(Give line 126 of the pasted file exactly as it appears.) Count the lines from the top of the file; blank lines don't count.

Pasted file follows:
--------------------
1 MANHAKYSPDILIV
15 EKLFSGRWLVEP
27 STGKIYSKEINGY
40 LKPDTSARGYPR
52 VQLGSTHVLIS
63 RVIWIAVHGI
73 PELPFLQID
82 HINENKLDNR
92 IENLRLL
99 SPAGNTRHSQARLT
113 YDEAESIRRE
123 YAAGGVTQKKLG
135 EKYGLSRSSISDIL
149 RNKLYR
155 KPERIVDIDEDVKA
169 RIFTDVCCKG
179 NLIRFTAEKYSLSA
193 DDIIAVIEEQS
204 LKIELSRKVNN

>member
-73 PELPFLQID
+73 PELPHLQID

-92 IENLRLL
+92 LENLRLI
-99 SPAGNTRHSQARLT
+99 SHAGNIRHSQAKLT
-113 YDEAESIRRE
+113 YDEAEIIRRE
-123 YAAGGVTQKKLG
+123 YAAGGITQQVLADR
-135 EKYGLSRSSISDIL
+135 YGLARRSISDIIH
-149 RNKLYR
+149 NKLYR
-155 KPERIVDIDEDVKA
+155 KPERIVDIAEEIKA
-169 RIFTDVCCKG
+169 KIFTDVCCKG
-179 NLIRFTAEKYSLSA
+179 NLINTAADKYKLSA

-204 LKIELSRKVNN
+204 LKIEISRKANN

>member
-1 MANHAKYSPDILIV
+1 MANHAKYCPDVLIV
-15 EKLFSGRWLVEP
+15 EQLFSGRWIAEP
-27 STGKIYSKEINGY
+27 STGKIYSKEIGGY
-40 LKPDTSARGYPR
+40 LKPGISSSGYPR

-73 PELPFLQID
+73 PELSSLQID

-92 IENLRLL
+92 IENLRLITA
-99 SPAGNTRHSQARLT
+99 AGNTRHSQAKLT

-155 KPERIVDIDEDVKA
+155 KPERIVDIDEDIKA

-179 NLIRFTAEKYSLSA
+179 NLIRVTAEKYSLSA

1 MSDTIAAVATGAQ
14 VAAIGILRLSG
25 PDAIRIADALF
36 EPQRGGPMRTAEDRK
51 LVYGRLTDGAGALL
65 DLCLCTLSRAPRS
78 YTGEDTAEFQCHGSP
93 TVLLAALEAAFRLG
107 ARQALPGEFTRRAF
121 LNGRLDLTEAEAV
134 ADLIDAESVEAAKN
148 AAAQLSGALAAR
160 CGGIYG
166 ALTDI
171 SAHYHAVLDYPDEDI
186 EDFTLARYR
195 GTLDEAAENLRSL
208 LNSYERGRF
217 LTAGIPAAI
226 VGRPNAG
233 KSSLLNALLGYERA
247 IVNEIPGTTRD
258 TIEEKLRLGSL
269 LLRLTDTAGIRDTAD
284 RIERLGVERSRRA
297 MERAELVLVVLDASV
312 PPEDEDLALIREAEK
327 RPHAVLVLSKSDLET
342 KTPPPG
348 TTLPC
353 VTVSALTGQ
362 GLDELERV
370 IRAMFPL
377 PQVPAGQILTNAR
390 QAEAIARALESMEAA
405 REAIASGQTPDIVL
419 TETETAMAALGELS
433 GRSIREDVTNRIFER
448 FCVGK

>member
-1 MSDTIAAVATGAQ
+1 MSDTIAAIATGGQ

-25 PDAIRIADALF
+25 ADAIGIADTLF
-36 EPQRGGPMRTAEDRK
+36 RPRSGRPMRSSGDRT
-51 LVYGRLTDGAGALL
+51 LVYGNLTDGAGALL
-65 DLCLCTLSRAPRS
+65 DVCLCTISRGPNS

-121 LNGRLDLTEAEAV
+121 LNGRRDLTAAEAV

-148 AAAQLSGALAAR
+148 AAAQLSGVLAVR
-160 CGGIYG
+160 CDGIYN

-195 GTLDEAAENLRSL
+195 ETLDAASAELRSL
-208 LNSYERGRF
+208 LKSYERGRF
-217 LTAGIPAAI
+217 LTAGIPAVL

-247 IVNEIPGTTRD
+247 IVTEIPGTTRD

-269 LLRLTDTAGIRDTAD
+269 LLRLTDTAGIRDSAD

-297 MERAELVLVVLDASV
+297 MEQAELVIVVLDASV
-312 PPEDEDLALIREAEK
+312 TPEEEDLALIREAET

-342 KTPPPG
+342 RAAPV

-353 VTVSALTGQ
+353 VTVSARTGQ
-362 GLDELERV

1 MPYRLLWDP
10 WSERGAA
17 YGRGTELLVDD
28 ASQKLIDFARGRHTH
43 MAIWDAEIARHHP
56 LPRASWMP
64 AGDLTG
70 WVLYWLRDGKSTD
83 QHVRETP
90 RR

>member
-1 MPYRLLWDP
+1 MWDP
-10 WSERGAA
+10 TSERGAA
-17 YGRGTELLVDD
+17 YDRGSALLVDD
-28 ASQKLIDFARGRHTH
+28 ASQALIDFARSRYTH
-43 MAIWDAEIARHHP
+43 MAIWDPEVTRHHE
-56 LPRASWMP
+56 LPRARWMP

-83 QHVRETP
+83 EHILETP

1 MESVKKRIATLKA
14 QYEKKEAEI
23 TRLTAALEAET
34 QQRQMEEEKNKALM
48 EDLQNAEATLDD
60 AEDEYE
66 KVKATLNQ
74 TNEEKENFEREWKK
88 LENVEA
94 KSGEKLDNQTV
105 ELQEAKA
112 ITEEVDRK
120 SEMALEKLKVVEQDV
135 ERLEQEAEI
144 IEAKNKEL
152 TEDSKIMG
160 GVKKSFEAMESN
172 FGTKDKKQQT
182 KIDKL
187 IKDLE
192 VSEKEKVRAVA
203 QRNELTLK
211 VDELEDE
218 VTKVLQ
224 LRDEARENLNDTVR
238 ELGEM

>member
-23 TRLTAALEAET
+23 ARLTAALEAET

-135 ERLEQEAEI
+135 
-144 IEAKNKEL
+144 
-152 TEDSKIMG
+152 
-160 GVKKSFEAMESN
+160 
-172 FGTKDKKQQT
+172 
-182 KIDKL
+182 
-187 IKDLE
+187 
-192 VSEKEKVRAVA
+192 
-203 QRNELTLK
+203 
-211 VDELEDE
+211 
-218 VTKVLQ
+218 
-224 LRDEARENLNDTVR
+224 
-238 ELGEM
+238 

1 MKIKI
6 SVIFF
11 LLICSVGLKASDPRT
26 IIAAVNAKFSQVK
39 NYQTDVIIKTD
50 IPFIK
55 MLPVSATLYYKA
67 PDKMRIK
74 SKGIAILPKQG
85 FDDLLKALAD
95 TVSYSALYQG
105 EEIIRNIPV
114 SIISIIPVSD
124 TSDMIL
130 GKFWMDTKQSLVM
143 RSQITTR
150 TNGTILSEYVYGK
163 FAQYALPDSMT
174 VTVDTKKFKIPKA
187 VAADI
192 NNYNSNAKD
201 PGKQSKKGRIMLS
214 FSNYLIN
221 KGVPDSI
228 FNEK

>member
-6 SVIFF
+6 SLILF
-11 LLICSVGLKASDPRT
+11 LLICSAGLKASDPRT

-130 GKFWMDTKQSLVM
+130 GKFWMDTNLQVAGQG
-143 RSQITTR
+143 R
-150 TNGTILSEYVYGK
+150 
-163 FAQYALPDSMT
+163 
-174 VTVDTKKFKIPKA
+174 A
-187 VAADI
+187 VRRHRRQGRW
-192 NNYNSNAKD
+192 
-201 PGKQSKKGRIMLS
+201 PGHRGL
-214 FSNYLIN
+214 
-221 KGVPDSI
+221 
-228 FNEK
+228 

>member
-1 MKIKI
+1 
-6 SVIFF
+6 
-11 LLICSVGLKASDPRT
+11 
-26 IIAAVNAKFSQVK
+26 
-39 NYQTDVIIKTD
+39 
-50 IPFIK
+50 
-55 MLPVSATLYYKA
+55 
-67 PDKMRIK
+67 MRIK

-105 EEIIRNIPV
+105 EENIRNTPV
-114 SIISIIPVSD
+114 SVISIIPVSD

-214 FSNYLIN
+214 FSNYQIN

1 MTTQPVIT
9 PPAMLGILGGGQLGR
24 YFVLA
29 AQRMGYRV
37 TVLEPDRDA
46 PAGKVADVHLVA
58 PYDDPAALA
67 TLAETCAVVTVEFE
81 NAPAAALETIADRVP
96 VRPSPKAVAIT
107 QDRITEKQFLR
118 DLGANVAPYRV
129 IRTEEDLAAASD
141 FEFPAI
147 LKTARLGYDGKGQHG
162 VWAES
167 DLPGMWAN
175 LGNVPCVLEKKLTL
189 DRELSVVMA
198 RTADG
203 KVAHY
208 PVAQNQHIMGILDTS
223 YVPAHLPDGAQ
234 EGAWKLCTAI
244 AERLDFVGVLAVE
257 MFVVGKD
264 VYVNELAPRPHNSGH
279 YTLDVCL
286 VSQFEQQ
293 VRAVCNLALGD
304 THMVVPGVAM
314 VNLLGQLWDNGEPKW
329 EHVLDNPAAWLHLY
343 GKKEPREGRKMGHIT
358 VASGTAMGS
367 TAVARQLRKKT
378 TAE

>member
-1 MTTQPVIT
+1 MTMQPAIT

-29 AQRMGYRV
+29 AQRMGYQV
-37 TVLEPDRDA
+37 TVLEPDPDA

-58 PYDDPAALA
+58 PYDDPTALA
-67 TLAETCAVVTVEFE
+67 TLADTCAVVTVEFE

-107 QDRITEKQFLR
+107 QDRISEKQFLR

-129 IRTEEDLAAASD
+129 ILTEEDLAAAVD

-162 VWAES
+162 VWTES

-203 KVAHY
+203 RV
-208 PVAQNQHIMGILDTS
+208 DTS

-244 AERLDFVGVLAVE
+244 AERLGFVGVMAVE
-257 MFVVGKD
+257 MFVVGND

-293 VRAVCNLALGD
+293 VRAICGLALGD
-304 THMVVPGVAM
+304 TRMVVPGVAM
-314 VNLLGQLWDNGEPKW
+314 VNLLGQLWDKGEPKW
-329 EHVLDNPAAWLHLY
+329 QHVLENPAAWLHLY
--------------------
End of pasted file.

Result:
-269 LLRLTDTAGIRDTAD